Jimi Tenor Bio
and composer Jimi Tenor has never settled for the traditional role
of a pop artist. He is known as a productive musician whose work
lies beyond current trends, and also as a performer who combines
the finest elements of afro-american music, spontaneous silliness
and shameless glamour in an original way.
Besides being a professional musician for almost 20 years, Jimi
Tenor (born Lassi Lehto, 1965, Lahti, Finland) has also practised
photography, directed short films and designed clothes and musical
instruments. The electro-mechanic instruments built by Jimi Tenor
and designer Matti Knaapi are not intended to be pieces of art on
display at exhibitions, though have sometimes ended up as such.
They emerge from musical needs, and are mainly made of scrap material.
The instruments have been used at full blast during recording and
on stage, so some of them have been wrecked.
Tenor's music, along with his design and technical innovations,
springs from experimental rock. His first recording band Jimi Tenor
& His Shamans (1986-1992) was influenced by the early 80s industrial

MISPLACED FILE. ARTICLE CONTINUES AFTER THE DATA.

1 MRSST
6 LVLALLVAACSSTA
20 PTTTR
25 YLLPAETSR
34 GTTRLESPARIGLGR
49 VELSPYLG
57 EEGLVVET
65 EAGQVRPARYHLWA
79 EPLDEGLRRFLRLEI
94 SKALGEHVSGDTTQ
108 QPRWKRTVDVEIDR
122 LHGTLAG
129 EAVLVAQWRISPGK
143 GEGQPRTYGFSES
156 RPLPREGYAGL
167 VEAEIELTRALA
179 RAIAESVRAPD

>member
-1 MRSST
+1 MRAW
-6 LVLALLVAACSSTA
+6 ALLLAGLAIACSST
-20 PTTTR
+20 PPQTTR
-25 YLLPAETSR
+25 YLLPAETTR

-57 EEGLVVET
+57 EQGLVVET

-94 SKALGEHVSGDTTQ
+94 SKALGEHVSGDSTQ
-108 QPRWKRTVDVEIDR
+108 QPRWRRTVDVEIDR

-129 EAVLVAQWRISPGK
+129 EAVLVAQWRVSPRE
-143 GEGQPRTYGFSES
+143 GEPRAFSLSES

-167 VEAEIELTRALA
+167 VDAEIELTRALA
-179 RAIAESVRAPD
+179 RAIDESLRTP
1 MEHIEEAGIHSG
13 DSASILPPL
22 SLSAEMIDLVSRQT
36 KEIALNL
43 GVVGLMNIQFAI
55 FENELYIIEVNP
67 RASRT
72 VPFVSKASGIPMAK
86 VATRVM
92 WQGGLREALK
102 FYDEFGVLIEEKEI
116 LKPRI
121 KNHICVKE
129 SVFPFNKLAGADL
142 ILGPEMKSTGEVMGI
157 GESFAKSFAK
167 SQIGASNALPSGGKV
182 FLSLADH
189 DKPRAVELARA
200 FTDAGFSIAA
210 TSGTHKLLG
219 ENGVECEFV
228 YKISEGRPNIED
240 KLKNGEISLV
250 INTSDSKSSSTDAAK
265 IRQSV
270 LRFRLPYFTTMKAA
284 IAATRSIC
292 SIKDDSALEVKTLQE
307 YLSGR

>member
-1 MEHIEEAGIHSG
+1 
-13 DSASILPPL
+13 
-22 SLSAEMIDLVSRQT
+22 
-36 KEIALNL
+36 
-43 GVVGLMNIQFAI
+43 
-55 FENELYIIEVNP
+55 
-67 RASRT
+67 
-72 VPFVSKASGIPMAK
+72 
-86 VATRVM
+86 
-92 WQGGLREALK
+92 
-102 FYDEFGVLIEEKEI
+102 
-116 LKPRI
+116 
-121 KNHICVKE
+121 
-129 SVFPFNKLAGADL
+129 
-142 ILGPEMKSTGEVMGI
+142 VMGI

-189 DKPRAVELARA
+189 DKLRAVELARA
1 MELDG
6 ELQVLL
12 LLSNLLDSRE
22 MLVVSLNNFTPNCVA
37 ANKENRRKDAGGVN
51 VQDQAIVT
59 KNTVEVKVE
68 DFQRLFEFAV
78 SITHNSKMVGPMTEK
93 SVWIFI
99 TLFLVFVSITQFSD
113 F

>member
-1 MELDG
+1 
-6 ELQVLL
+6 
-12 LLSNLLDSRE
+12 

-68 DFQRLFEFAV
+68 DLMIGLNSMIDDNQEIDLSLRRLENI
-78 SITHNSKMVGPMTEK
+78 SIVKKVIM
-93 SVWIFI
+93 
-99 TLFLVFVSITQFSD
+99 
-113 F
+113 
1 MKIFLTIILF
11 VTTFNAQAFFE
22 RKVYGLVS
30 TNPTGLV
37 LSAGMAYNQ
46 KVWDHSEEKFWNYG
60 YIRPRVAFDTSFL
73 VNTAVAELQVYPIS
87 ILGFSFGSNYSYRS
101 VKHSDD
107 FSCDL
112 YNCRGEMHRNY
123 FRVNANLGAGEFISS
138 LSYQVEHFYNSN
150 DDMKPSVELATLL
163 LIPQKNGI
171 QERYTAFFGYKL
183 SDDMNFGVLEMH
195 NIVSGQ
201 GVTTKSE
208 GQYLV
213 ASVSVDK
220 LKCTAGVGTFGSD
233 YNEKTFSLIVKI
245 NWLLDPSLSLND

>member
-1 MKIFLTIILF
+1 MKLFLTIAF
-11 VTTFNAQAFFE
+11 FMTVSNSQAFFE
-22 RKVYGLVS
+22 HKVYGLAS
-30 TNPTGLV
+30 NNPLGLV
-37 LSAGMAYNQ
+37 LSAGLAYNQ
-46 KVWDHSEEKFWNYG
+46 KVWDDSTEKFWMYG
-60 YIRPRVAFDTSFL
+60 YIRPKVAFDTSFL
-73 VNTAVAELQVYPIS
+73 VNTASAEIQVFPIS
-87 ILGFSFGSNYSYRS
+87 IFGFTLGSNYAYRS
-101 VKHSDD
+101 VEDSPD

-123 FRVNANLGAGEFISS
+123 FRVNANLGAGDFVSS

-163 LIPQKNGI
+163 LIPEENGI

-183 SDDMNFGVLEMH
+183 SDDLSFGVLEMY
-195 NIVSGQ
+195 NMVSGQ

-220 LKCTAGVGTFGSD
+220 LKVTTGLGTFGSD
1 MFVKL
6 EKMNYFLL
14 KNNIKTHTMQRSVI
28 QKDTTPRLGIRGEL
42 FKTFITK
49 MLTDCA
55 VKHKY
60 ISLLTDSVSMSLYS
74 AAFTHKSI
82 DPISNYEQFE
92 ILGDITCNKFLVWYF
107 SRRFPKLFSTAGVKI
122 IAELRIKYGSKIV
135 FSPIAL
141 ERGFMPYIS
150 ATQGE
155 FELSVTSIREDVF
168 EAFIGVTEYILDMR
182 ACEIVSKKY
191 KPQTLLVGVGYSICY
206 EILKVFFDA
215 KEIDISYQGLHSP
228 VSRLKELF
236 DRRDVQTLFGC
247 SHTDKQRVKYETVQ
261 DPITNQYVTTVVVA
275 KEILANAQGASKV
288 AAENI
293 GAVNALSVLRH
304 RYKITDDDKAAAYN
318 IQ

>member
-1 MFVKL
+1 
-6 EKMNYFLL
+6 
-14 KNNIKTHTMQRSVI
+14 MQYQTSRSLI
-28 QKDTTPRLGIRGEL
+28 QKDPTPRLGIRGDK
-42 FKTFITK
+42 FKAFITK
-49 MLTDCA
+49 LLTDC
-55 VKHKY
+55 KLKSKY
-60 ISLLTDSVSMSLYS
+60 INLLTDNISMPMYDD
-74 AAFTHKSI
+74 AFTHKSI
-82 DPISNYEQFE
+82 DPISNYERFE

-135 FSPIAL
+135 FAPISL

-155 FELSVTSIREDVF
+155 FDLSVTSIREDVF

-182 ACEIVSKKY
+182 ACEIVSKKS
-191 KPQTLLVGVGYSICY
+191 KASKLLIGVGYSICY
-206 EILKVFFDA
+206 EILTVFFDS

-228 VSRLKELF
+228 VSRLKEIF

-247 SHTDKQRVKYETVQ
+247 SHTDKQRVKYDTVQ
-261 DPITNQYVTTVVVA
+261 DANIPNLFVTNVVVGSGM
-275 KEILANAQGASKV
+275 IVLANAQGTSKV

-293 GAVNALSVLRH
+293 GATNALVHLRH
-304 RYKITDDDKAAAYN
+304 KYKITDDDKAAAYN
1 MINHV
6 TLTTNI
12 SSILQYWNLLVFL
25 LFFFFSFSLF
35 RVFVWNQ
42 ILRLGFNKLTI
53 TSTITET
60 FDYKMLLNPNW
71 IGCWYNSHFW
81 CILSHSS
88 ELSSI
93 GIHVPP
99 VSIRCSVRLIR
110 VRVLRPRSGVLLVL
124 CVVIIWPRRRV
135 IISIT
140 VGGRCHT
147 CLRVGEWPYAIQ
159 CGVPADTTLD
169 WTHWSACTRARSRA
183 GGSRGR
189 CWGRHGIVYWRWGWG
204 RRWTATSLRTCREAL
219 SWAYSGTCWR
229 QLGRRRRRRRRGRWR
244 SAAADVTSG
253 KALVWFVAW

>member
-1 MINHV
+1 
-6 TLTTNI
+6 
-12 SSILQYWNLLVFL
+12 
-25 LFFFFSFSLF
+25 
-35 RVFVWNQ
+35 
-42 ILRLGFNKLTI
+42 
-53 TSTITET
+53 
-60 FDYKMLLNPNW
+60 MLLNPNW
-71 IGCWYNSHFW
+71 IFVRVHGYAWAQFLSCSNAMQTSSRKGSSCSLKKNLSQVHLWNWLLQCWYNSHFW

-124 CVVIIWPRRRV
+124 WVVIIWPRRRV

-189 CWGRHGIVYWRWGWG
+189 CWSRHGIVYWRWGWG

rock, where instruments were made out of scrap metal and plastic.
Later during the 90s Tenor moved first towards electronic music,
but soon got closer to his roots: 60s and 70s jazz, psychedelic
soul and African funk.
Although Tenor spent all of the 90s in Berlin, New York, London
and Barcelona, his artistic approach was typically Finnish: technically
practical, but saturated with black humour and a national romantic
tone. So he was quite at home all over Europe in front of a crowd
gone wild, wearing a glittering self-designed costume and a flowing
cape, holding a noise-producing device the main components of which
were a walkman made in Hong Kong and an East-German bicycle dynamo,
performing a song about ancient Finnish forest gods, sounding like
a mixture of Gil Evans, Jimi Hendrix and Fela Kuti.
The music industry has found it difficult to operate with Jimi
Tenor at times. The hard rock driven Finland of the 80s considered
him weird and too marginal. In Britain in the 90s he was seen as
a trendy techno jazz artist, but Tenor soon confused the pioneering
electro label Warp by delivering an imaginary - and expensive -
soundtrack album with a symphony orchestra, instead of making minimalistic
Today Jimi Tenor is an established European artist who operates
outside the mainstream. His audience consists of clubbers and alternative
rock enthusiasts looking for new perspective, but also of jazz and
funk rebels. Those who understand that even unconventional pop music
can move your body and heart.
translated by Chris Gurney